Application letters at the Haskell workshop: suggestion

Alastair David Reid [email protected]
12 Sep 2001 18:33:30 -0600


I think there's a lot of truth in all you said in your message and I
make the following comment merely as a point of information.

> I think I speak for the majority of 'industrial' programmers when I
> say Haskell is a very difficult language to approach. I believe a
> great deal of this difficulty stems from lack of documentation. 

I think the Advanced Functional Programming books (which are
proceedings of the advanced functional programming summer schools)
are great for explaining some of the tricks/idioms required to
use Haskell effectively for larger systems.

But there's still the problem of knowing that these are worth seeking
out (merely listing them in amongst 100 other books, articles and
papers isn't enough) and when you should read them (once you've
mastered Bird and Wadler (ahem, Richard Bird's "Introduction to
Functional Programming") or some similar book) or even of knowing
where they are listed (2/3 of the way down the Haskell Bookshelf page:
http://haskell.org/bookshelf/)


I also have a question:

> Speaking as an 'industrial' programmer who gave a 30-minute application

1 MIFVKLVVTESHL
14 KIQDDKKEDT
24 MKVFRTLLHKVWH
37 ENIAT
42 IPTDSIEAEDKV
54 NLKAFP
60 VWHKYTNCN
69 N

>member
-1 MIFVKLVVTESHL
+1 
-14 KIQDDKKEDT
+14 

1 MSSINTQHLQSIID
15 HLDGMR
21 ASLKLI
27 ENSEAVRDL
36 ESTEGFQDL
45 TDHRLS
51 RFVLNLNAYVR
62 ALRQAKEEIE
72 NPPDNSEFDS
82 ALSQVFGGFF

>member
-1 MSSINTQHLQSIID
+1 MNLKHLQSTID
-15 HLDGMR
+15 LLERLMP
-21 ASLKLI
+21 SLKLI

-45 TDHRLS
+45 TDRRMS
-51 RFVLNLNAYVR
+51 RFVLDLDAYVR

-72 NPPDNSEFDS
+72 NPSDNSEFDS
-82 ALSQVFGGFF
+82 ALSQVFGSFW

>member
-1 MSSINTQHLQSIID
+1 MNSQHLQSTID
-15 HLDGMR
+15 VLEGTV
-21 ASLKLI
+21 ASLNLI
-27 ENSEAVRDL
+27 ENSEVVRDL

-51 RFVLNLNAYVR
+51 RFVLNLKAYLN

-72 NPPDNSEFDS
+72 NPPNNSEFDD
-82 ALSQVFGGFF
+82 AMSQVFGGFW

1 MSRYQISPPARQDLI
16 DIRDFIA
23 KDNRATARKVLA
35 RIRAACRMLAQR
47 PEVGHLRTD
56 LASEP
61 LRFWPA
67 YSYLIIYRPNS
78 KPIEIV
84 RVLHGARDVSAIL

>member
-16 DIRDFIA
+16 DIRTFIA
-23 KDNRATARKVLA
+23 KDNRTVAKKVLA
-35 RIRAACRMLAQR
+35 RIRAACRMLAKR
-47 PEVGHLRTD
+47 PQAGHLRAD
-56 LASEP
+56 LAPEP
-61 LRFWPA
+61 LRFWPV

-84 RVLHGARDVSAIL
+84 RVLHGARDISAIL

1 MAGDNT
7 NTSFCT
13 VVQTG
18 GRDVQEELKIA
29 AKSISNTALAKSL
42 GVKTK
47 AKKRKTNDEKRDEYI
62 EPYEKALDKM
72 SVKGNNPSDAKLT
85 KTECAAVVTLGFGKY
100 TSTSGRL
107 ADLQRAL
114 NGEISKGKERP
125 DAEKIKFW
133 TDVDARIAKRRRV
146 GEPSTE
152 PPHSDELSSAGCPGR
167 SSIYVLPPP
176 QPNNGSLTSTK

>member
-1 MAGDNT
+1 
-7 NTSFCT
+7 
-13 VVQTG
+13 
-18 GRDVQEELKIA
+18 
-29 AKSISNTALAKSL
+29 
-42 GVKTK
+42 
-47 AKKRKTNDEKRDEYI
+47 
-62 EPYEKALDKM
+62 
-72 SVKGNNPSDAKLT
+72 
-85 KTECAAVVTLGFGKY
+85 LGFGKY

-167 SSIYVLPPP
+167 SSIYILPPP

> presentation at the International Python Conference earlier this year,

I think you'll need to educate us as to what kind of conference this
is, what kind of paper it was, etc.  In particular:

1) Who is in the audience?

   Is it other python users or is it python library developers
   or is it python compiler writers/porters?
   And if all three, then who make up the bulk of the audience, 
   who were you primarily directing yoru talk at?

2) What was the point of your paper?

   To suggest improvements in the language or libraries?
   To suggest a need for development tools?
   To suggest a neat coding trick?
   To describe some useful tool or library that python users might
    find useful when writing python?
   To describe some useful application that people might find useful
    for something other than writing python?
   To show that python is useful for some new application domain?
   To add to a body of concrete examples of people doing something
    useful with python?
   Other [the fact that I can't think of other points reflects my lack
    of imagination and narrow focus not anything else]

3) [this is partly covered by the above]
   What did you want to achieve in writing the paper and what did
   people at the conference or reading the proceedings hope to learn?

-- 
Alastair Reid        [email protected]        http://www.cs.utah.edu/~reid/